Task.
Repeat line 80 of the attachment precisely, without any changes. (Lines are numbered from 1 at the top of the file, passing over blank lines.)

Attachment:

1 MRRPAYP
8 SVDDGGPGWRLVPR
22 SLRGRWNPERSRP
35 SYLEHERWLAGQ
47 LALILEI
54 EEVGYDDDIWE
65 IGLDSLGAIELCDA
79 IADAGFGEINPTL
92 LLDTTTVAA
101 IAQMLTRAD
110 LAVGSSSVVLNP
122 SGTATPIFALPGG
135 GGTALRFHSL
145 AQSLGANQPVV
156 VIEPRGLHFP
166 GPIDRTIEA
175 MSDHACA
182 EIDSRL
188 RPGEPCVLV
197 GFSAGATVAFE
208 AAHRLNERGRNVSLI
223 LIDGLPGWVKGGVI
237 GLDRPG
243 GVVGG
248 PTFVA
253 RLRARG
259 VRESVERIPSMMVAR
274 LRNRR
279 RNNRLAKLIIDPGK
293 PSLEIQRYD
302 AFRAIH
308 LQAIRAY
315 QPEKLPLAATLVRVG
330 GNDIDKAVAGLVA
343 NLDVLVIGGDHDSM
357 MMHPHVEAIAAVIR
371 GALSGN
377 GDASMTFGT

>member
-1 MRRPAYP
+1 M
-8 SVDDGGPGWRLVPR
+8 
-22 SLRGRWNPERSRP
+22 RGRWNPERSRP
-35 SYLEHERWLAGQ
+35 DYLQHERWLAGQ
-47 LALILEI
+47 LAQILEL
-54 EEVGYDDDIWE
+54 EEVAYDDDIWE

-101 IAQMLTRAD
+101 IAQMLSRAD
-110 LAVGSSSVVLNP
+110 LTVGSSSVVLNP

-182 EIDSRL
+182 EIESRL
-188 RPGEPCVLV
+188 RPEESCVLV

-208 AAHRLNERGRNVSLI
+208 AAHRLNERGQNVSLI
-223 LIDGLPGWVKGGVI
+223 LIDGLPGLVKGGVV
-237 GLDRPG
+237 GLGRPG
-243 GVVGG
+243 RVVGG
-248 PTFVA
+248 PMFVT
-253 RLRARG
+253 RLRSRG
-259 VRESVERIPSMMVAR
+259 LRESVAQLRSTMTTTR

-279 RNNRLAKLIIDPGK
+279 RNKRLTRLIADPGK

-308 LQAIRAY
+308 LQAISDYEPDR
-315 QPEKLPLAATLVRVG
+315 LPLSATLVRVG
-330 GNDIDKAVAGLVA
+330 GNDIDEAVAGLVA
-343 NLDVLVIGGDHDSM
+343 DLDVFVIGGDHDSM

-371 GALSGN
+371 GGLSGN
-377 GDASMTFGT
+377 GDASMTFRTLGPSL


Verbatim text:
-330 GNDIDKAVAGLVA